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Olmert urges ‘int’l trusteeship’ for Holy Basin
By JERUSALEM POST STAFF
09/24/2010
In 'Post' op-ed former PM sets out terms Israel should present to ‘transform’ talks - relinquishing sovereignty over Western Wall, Temple Mt.
 
Israel should agree to an international trusteeship in Jerusalem’s Holy Basin, should allow non-Jewish neighborhoods of Jerusalem to serve as the capital of a Palestinian state, and should offer to solve the Palestinian refugee problem within the framework of the Arab peace initiative, former prime minister Ehud Olmert urges in an op-ed article in today’s Jerusalem Post.

“If [Israel] takes a clear stance on these issues and presents them as its position for the negotiations,” Olmert writes, it would “transform the atmosphere” surrounding the direct talks with the Palestinian Authority.

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A source close to Olmert told the Post that the positions he sets out in the article reflect the terms he offered to PA President Mahmoud Abbas at the end of their two years of negotiations – “terms which Abbas now regrets not responding to,” the source said.

The source confirmed that Olmert’s reference to an international trusteeship in the Holy Basin, which “will not be a sovereign part of either the State of Israel or the state of Palestine,” would involve Israel relinquishing sovereignty at the Western Wall and the Temple Mount. “There would be complete and unlimited access for all believers – of course, for Jews – to these sites. Basically,” the source said, “this would represent a maintenance of the status quo, but under international trusteeship.

“This was part of his proposal for a permanent accord with the Palestinians,” the source said. “The trusteeship proposed to Abbas constituted Israel, the Palestinian state, the US, Saudi Arabia and Jordan.”

The source added that the terms Olmert sets out are known to be acceptable to the United States and the Europeans.

In his article, Olmert laments the fact that the settlement freeze, due to expire on Sunday, has become a central issue threatening the talks. It should not be allowed to derail them, he writes. Instead, “Israel can and must re-focus discussion on the core issues of dispute between us and the Palestinians.”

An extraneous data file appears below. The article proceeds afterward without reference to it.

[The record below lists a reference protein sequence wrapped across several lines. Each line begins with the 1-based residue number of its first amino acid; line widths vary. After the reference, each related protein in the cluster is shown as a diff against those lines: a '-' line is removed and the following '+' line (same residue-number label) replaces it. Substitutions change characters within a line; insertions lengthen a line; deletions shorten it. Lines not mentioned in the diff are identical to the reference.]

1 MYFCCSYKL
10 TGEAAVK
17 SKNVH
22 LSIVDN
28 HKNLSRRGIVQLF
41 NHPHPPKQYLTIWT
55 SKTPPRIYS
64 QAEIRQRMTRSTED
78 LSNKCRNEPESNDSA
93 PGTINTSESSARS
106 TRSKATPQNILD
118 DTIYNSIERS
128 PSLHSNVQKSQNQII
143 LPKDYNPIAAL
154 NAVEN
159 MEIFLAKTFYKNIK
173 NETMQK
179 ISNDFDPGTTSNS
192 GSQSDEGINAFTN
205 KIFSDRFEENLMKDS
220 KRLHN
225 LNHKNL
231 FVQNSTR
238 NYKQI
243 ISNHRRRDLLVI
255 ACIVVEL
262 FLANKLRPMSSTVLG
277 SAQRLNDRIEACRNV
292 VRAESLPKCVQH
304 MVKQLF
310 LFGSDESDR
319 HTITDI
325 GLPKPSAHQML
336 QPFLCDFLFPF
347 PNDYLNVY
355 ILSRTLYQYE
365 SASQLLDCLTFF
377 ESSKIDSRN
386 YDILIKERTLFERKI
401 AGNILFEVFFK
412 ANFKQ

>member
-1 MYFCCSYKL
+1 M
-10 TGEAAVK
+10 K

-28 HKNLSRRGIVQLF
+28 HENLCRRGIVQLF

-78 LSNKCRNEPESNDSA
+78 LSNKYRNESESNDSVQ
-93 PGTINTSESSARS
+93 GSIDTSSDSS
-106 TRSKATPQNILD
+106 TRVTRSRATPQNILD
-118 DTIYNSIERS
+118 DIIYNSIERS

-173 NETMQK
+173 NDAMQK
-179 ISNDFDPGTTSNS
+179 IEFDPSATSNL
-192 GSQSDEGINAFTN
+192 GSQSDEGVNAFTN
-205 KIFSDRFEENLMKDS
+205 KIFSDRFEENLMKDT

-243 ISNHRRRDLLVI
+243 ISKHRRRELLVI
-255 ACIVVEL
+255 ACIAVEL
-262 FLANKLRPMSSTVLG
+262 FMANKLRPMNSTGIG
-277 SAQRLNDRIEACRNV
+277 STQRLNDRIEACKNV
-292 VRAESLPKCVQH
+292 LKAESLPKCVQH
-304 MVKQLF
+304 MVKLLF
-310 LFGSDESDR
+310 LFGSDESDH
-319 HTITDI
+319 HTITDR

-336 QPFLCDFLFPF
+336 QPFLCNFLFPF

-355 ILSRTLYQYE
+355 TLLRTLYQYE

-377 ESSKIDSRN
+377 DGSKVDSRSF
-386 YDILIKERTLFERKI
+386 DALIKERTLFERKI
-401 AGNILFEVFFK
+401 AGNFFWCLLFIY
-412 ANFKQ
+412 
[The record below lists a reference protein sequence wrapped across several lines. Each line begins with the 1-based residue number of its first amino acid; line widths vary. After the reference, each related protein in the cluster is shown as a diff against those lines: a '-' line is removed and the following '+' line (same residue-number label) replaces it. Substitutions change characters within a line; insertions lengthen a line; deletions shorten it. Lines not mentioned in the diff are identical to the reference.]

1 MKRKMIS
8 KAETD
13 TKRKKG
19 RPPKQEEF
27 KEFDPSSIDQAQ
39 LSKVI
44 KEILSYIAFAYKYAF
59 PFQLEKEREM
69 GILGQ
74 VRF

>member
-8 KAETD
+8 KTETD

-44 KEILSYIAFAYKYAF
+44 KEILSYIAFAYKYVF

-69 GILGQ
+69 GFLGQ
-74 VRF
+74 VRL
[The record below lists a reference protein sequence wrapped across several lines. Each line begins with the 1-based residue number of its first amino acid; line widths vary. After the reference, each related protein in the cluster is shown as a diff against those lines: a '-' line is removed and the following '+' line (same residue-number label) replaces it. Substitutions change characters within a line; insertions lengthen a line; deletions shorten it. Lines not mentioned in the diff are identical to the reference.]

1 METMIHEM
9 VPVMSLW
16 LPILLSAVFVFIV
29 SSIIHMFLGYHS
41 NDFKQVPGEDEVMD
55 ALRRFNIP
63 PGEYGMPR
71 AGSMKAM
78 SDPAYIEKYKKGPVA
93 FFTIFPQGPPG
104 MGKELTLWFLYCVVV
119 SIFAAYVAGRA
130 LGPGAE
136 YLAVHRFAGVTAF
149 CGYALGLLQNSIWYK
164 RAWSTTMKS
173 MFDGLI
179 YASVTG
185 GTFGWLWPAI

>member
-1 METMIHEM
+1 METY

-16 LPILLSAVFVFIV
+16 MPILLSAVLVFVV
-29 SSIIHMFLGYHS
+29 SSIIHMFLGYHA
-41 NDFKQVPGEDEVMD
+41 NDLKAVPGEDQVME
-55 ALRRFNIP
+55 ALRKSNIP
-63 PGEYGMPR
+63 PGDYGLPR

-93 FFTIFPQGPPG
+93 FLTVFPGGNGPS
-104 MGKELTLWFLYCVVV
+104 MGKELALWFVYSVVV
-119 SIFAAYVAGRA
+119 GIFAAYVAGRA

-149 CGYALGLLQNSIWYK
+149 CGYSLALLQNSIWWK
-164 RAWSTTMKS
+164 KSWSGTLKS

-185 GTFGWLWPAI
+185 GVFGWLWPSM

He cites five such core issues, including the question of borders, where he asks whether the Israeli withdrawal will include parts of Jerusalem. On the issue of the status of the non-Jewish neighborhoods of Jerusalem, he asks whether those neighborhoods, “including Sheikh Jarrah,” will “ultimately be the Palestinian capital.”

Regarding the status of the Holy Basin, Olmert asks whether the sides will be “prepared to decide that the Holy Basin will be overseen by an international trusteeship and will not be a sovereign part of either the State of Israel or the state of Palestine.”

On the refugee problem, he writes: “Will the Palestinian leadership and that of the government of Israel agree that the framework for discussion of this sensitive issue is the Arab peace initiative, which is in any case part of the road map that is accepted by both sides?” And finally, he asks whether the Palestinians will be “prepared to respect Israel’s security needs” according to “eight points that were drafted in the past by the Israeli government with the agreement of the American administration – all this based on the assumption that there will be agreement on borders based on the 1967 lines.”

He urges Israel to takes a clear stance on these issues and to “present them as its position for the negotiations.”

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